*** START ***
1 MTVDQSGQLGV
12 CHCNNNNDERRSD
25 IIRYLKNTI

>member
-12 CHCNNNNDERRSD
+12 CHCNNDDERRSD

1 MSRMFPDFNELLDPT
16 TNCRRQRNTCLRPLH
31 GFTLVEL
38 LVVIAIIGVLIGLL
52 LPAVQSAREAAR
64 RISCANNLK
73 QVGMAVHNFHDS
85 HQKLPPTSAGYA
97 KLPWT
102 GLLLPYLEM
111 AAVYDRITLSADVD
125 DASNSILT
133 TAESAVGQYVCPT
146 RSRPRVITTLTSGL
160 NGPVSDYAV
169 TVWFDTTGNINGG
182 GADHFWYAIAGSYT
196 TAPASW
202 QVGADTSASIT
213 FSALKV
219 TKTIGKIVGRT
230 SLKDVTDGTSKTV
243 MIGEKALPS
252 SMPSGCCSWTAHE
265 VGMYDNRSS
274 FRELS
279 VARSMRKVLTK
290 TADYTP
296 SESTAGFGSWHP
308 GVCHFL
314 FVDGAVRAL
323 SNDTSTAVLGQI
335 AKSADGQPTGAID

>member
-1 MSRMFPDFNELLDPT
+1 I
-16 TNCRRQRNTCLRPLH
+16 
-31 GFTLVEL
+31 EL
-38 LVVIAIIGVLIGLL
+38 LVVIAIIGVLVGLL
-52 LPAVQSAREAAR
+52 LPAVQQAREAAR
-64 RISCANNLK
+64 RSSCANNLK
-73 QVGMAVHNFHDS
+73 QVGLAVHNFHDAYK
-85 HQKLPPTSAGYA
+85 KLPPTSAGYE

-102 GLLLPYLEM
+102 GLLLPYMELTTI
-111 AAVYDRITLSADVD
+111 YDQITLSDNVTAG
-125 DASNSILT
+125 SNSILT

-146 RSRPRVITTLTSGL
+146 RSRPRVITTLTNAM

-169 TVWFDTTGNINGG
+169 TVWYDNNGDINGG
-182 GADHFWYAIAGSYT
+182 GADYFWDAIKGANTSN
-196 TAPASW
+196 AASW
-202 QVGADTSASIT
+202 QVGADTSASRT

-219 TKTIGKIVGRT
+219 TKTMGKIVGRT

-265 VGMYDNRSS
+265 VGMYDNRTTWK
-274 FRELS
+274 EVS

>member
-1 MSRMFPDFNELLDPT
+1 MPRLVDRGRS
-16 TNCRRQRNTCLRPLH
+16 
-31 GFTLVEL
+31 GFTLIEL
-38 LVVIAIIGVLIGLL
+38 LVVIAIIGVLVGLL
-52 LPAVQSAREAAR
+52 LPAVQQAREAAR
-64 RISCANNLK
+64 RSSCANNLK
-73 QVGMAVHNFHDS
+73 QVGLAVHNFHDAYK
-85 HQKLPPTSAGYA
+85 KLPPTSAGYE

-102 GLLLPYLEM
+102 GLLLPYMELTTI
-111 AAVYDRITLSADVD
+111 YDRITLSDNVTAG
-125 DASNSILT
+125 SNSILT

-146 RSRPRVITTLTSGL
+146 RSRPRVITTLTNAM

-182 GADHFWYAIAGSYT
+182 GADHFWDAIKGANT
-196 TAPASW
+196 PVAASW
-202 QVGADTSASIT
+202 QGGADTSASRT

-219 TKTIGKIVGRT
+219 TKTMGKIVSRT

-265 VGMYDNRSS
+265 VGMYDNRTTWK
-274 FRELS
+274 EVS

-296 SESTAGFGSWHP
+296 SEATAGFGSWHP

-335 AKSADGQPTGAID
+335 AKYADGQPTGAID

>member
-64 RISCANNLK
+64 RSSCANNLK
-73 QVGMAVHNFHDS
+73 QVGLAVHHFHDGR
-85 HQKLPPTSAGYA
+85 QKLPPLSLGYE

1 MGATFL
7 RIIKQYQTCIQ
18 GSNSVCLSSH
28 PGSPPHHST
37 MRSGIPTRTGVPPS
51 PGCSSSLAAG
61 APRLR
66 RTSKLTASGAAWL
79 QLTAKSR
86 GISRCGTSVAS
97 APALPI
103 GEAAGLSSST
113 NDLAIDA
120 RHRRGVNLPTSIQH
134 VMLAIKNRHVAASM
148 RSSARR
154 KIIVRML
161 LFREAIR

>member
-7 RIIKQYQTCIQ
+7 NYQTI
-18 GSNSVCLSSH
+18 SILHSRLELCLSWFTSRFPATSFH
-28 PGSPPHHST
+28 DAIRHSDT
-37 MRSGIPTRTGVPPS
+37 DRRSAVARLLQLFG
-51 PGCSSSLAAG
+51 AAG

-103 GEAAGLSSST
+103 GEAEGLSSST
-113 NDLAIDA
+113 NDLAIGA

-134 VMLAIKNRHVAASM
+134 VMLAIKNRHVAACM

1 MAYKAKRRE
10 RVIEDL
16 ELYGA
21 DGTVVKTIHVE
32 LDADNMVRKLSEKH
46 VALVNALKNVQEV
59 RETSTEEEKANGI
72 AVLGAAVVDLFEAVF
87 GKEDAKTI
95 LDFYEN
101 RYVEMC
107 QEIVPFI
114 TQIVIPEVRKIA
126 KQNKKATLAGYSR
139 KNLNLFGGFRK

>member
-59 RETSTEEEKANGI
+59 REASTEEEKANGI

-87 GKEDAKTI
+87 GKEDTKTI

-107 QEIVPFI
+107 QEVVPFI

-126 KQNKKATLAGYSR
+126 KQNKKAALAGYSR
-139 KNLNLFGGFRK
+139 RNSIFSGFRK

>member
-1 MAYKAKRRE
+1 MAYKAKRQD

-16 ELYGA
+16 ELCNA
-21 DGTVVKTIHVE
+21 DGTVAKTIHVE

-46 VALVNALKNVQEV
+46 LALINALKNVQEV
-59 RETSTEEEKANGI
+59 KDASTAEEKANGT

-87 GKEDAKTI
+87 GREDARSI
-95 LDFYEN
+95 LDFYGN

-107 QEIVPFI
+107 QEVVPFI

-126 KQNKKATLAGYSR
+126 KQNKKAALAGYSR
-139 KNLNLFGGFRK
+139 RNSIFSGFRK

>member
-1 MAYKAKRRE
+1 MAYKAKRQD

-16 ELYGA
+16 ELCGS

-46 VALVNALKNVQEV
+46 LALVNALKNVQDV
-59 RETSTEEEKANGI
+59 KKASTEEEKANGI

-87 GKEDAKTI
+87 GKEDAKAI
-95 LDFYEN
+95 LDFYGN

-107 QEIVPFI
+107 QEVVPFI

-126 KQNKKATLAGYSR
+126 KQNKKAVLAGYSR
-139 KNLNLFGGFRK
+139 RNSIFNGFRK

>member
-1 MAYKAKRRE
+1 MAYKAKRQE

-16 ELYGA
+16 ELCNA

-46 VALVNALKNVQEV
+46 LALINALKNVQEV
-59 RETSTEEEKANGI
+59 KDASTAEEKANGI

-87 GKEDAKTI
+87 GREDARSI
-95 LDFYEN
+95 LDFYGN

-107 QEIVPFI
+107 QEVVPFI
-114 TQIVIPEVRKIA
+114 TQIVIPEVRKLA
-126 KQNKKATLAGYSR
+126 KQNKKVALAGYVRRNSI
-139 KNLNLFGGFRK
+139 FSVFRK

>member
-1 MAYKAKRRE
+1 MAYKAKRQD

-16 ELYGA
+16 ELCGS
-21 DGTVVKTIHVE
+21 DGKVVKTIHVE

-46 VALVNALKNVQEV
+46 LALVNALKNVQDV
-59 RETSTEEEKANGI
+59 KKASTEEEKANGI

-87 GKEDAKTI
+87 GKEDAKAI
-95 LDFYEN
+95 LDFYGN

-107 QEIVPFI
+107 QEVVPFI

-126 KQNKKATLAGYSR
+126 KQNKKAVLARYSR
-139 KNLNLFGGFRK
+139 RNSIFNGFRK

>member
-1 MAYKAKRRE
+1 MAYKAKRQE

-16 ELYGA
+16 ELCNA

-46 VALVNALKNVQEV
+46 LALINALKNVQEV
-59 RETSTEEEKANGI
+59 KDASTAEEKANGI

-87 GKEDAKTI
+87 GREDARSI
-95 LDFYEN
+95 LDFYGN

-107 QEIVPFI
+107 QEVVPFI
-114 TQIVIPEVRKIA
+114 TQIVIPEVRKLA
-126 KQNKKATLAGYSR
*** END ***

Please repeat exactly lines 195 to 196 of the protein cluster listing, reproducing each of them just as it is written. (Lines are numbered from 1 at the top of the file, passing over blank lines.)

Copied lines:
-46 VALVNALKNVQEV
+46 LALINALKNVQEV